The ‘Environmental Profile of 2019’ demonstrates that we must commit to a circular economy

According to the latest Environmental Profile published by the Ministry for Ecological Transition and Demographic Challenge, the future of our environment rests on reversing our development model, directing it towards a circular economy by means of key actions, such as an efficient use of resources and, insofar as possible, greater control and reduction of the waste generated.

 

By utilising waste as a material for new production processes, this circular model helps prevent the consumption of new resources and also the need to treat them as waste. This also saves on energy use in the production process and on the costs for its extraction or transport. In short, a circular economy represents a much more efficient and sustainable approach than the current, linear model of consumption, based on production, use and disposal.

 

In addition, the World Health Organisation considers that changing to a circular economy will help attain the Sustainable Development Goals (SDG), especially no 12, “Responsible consumption and production” and no 3, “Good health and well-being”.

 

But right now, what is the current situation regarding waste production and management in Spain?

 

In 2018, Spain collected 22.2 million tonnes of urban waste, placing us fifth in the European Union in waste production, only behind Germany, France, United Kingdom and Italy. Taking into account the number of people, our country produces an annual average of 475 kilos per inhabitant vs. the 488 kilos/inhab. and year generated in the European Union as a whole.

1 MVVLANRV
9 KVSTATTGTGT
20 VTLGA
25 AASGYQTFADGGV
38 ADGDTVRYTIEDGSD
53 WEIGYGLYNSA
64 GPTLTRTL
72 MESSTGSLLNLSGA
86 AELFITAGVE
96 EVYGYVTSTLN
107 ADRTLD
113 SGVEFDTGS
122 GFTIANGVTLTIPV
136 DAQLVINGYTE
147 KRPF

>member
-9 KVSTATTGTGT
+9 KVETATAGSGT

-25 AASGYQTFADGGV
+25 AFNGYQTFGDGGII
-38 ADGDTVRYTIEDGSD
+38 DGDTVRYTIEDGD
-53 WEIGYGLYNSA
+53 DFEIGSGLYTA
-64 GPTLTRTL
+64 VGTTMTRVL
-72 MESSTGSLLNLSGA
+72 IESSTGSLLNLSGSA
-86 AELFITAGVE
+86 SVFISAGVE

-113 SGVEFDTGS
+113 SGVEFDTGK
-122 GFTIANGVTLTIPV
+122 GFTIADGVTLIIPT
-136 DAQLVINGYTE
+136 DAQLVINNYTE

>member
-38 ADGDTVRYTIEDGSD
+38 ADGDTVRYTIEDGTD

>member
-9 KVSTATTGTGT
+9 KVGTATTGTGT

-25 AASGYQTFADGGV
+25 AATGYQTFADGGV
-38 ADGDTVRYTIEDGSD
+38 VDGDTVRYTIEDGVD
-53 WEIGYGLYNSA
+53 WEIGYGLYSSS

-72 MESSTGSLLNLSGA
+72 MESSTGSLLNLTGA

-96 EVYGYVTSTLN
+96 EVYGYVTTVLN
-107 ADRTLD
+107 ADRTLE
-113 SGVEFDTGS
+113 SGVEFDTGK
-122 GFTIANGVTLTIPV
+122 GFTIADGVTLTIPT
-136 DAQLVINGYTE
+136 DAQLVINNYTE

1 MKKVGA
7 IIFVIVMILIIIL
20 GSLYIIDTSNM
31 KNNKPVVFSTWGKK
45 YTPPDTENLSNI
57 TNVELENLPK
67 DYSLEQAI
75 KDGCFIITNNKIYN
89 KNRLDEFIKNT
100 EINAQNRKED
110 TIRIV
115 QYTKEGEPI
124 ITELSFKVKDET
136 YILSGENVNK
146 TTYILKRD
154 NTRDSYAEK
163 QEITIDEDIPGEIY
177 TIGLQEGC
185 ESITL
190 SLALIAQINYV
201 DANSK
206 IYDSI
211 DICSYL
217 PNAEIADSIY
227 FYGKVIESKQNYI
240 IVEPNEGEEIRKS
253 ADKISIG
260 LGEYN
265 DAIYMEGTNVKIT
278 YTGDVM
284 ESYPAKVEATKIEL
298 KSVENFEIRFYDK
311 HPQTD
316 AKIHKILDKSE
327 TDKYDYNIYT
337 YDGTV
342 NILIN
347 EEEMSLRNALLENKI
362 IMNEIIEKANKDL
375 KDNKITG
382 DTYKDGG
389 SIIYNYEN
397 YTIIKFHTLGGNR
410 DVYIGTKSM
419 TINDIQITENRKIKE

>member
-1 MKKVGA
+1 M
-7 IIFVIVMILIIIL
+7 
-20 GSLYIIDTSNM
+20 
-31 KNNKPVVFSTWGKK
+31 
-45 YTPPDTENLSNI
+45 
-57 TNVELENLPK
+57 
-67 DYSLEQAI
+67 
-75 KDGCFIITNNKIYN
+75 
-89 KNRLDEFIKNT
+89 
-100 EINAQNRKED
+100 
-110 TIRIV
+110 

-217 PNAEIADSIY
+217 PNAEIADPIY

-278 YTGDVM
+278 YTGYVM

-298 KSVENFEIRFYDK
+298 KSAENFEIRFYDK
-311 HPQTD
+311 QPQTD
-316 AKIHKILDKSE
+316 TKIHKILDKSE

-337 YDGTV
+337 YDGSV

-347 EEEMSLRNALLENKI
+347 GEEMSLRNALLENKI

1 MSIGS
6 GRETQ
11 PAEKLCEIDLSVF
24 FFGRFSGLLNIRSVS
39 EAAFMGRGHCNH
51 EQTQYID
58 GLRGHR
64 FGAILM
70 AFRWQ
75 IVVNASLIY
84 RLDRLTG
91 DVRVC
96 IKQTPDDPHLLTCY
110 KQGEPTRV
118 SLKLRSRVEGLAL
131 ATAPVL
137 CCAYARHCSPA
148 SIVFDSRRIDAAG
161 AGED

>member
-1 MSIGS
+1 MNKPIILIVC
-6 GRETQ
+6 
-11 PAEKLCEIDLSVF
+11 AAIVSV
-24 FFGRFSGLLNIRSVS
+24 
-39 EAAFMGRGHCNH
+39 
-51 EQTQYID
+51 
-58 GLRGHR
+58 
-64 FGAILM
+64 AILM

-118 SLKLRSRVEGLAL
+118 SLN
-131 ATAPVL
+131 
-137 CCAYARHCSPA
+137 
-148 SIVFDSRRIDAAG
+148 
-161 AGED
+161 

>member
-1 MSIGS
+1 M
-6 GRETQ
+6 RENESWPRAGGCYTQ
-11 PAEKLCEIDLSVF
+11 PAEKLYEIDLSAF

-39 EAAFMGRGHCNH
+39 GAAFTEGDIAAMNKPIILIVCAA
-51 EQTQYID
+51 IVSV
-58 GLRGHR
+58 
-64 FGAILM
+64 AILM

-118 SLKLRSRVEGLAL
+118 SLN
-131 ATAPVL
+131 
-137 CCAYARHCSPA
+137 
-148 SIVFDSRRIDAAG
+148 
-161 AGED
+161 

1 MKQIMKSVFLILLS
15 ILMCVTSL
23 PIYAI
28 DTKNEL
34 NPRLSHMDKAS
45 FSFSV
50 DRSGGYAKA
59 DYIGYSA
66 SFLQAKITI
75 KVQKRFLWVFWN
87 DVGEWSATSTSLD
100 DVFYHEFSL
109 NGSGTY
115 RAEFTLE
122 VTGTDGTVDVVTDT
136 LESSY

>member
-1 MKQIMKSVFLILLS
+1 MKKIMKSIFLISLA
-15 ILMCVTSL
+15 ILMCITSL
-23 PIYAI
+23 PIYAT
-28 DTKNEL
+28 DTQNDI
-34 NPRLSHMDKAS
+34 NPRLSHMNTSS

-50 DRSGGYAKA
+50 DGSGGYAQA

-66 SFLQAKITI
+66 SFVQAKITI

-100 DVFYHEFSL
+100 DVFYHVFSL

As regards urban waste treatment, it is estimated that in Spain 51% of the total waste goes directly to landfill while the European average stands at around 22.5%. However, in organic waste treatment, at 17.7 %, or slightly above the aggregate 17% for the EU as a whole, we exceed the figure for the European Union.

 

But here at “Getting organic waste right” we cannot settle for that national average of 17.7%, as it is estimated that half of the waste produced in the home is organic in nature. So we are going to work harder in Madrid now that organic waste is collected in every district by placing the maximum waste allowed in the brown bin!

 

So, even though we have achieved highly positive results in our city, even higher than that figure, we still have some way to go to reach the goals set by Europe for the coming years. In short, we encourage you to continue getting organic waste right and separating it so we can achieve a truly circular economy.

 

It’s simple if we all do it!

 

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